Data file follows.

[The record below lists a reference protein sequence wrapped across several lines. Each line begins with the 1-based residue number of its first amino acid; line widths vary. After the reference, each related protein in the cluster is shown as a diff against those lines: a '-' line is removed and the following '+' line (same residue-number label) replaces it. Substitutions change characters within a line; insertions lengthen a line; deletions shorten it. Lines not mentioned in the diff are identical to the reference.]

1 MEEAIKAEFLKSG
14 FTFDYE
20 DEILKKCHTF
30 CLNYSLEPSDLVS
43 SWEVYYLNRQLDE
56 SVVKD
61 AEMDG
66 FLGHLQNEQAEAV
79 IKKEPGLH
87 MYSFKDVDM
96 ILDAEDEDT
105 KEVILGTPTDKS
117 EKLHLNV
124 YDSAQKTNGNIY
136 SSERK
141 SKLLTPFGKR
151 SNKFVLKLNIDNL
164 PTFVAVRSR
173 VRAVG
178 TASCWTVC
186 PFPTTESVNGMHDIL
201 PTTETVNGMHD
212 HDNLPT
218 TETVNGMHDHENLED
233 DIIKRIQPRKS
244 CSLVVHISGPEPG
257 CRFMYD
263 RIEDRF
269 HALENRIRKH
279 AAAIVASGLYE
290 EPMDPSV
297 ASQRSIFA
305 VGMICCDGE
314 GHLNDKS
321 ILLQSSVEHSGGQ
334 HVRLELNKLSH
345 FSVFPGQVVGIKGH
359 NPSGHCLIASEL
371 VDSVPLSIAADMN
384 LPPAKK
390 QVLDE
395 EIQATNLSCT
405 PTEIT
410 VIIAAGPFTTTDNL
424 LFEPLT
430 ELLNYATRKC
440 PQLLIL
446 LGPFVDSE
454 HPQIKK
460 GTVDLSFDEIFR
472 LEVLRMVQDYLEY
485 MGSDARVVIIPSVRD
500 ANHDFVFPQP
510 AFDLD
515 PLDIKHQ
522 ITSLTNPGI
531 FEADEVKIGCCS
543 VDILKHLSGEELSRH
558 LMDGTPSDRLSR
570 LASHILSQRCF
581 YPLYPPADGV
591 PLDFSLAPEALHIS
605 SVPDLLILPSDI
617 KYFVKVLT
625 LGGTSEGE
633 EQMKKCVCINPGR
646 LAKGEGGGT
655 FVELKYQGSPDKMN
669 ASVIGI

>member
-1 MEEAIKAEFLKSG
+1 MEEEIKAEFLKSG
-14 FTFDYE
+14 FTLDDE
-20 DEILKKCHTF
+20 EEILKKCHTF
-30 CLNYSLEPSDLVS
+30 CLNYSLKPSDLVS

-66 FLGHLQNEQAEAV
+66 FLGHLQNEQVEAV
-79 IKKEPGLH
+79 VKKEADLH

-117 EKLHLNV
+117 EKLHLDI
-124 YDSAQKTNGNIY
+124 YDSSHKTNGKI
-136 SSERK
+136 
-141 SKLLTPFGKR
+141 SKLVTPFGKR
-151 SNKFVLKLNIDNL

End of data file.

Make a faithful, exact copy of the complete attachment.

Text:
[The record below lists a reference protein sequence wrapped across several lines. Each line begins with the 1-based residue number of its first amino acid; line widths vary. After the reference, each related protein in the cluster is shown as a diff against those lines: a '-' line is removed and the following '+' line (same residue-number label) replaces it. Substitutions change characters within a line; insertions lengthen a line; deletions shorten it. Lines not mentioned in the diff are identical to the reference.]

1 MEEAIKAEFLKSG
14 FTFDYE
20 DEILKKCHTF
30 CLNYSLEPSDLVS
43 SWEVYYLNRQLDE
56 SVVKD
61 AEMDG
66 FLGHLQNEQAEAV
79 IKKEPGLH
87 MYSFKDVDM
96 ILDAEDEDT
105 KEVILGTPTDKS
117 EKLHLNV
124 YDSAQKTNGNIY
136 SSERK
141 SKLLTPFGKR
151 SNKFVLKLNIDNL
164 PTFVAVRSR
173 VRAVG
178 TASCWTVC
186 PFPTTESVNGMHDIL
201 PTTETVNGMHD
212 HDNLPT
218 TETVNGMHDHENLED
233 DIIKRIQPRKS
244 CSLVVHISGPEPG
257 CRFMYD
263 RIEDRF
269 HALENRIRKH
279 AAAIVASGLYE
290 EPMDPSV
297 ASQRSIFA
305 VGMICCDGE
314 GHLNDKS
321 ILLQSSVEHSGGQ
334 HVRLELNKLSH
345 FSVFPGQVVGIKGH
359 NPSGHCLIASEL
371 VDSVPLSIAADMN
384 LPPAKK
390 QVLDE
395 EIQATNLSCT
405 PTEIT
410 VIIAAGPFTTTDNL
424 LFEPLT
430 ELLNYATRKC
440 PQLLIL
446 LGPFVDSE
454 HPQIKK
460 GTVDLSFDEIFR
472 LEVLRMVQDYLEY
485 MGSDARVVIIPSVRD
500 ANHDFVFPQP
510 AFDLD
515 PLDIKHQ
522 ITSLTNPGI
531 FEADEVKIGCCS
543 VDILKHLSGEELSRH
558 LMDGTPSDRLSR
570 LASHILSQRCF
581 YPLYPPADGV
591 PLDFSLAPEALHIS
605 SVPDLLILPSDI
617 KYFVKVLT
625 LGGTSEGE
633 EQMKKCVCINPGR
646 LAKGEGGGT
655 FVELKYQGSPDKMN
669 ASVIGI

>member
-1 MEEAIKAEFLKSG
+1 MEEEIKAEFLKSG
-14 FTFDYE
+14 FTLDDE
-20 DEILKKCHTF
+20 EEILKKCHTF
-30 CLNYSLEPSDLVS
+30 CLNYSLKPSDLVS

-66 FLGHLQNEQAEAV
+66 FLGHLQNEQVEAV
-79 IKKEPGLH
+79 VKKEADLH

-117 EKLHLNV
+117 EKLHLDI
-124 YDSAQKTNGNIY
+124 YDSSHKTNGKI
-136 SSERK
+136 
-141 SKLLTPFGKR
+141 SKLVTPFGKR
-151 SNKFVLKLNIDNL